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Foreign investors increased their acquisition of corporate assets in the United States last year by 90 percent, setting new records for foreign investment. And 2008 began with nearly daily stories of American financial executives courting foreign investors, particularly sovereign wealth funds, for new investments. Citigroup raised more than $7.5 billion from Abu Dhabi, and Merrill Lynch raised more than $5 billion from South Korea and Kuwait.
All this foreign interest in American firms and assets raised eyebrows in Washington. Calls for increased government oversight of such investments have already begun to percolate, and discussion of a “grand bargain” or new institutional framework for governing these transactions has emerged.
Indeed, several American lawmakers have suggested that the federal law that provides for review of acquisitions involving national security through the Committee on Foreign Investment in the United States (CFIUS) should be expanded. Specifically, these lawmakers suggest that the U.S. government should be able to block foreign acquisition of companies in “economically strategic areas,” especially when the investors are foreign governments.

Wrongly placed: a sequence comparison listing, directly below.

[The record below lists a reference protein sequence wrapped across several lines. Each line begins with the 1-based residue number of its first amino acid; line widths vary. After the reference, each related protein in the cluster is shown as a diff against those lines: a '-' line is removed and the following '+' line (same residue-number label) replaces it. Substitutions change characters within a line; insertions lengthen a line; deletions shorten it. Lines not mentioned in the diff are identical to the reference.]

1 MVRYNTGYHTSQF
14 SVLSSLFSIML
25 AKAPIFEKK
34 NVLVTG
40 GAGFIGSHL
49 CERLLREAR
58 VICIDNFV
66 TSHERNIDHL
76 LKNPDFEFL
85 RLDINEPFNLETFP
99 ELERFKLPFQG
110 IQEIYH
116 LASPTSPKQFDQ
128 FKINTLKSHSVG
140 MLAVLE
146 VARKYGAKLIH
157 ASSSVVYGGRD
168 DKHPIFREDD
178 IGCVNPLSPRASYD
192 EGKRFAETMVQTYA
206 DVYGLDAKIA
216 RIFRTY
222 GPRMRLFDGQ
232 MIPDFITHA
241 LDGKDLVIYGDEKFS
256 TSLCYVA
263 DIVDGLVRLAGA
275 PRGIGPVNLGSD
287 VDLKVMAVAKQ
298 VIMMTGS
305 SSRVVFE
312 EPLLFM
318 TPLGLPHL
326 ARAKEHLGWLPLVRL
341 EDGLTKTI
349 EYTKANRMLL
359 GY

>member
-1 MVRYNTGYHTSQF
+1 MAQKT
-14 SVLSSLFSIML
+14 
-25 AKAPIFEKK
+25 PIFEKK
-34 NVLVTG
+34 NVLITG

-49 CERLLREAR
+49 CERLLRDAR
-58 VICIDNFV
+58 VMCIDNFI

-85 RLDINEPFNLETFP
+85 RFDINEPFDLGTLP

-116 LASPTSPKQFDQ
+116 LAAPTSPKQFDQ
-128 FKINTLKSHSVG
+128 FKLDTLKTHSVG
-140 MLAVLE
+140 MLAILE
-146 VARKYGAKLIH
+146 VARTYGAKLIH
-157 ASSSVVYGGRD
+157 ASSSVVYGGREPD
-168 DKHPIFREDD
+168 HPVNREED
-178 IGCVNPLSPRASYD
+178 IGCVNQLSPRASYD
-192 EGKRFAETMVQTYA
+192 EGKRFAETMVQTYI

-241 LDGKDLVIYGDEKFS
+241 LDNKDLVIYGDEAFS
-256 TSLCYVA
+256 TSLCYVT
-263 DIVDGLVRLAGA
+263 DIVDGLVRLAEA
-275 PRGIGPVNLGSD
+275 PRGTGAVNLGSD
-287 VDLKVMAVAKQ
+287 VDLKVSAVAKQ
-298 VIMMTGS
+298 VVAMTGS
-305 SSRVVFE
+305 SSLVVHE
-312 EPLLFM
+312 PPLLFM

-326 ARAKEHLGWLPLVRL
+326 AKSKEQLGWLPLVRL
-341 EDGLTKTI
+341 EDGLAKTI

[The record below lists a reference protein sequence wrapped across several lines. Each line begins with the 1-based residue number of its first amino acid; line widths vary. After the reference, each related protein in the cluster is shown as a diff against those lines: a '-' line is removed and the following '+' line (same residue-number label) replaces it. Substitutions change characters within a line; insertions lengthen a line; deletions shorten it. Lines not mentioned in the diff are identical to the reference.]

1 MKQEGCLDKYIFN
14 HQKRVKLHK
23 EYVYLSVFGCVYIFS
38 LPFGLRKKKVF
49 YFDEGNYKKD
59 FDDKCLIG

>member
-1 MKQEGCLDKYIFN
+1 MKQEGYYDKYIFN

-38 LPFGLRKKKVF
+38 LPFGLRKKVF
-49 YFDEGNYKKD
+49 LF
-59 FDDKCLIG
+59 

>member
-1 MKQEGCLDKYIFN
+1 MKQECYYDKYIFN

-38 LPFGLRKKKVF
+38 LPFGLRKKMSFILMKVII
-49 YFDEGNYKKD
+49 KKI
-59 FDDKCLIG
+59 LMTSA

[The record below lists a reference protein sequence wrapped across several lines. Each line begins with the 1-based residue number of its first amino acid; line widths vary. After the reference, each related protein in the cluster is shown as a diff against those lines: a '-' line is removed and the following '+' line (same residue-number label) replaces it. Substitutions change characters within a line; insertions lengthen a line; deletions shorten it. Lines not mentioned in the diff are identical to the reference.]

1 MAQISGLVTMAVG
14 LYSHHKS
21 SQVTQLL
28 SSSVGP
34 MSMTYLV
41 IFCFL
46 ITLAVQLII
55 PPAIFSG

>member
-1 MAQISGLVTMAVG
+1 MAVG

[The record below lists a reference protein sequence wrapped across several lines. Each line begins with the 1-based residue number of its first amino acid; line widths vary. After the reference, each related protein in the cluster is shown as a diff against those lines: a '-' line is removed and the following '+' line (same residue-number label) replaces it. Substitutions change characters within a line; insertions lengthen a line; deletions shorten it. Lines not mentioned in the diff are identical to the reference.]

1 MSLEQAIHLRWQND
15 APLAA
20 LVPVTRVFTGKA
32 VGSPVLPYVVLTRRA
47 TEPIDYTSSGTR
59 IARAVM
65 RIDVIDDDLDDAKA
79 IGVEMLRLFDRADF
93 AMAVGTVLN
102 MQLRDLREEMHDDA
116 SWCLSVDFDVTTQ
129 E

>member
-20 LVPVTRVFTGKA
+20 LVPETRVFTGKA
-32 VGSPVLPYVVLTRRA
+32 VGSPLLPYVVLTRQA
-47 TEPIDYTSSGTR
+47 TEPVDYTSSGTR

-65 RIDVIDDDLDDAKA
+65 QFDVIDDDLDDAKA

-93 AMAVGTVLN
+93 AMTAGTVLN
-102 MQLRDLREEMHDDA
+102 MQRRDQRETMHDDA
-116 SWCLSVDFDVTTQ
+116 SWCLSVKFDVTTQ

Are these concerns warranted, and should domestic regulators begin to expand their purview in this manner?
If history is any guide, foreign investors in the United States have more to worry about than domestic regulators do. The singular fact about such investing is just how unsuccessful it is—foreign direct investments appear systematically to earn low returns. The recent decision by Daimler to pay a private equity firm to take Chrysler off their hands after paying $37 billion for the company eight years ago appears to be more representative than not of the experience of foreign investors in the United States.